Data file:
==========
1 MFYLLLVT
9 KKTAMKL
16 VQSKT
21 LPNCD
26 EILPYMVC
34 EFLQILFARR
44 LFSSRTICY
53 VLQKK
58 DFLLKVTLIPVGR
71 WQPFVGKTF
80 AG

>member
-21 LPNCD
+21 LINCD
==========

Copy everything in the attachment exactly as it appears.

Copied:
1 MFYLLLVT
9 KKTAMKL
16 VQSKT
21 LPNCD
26 EILPYMVC
34 EFLQILFARR
44 LFSSRTICY
53 VLQKK
58 DFLLKVTLIPVGR
71 WQPFVGKTF
80 AG

>member
-21 LPNCD
+21 LINCD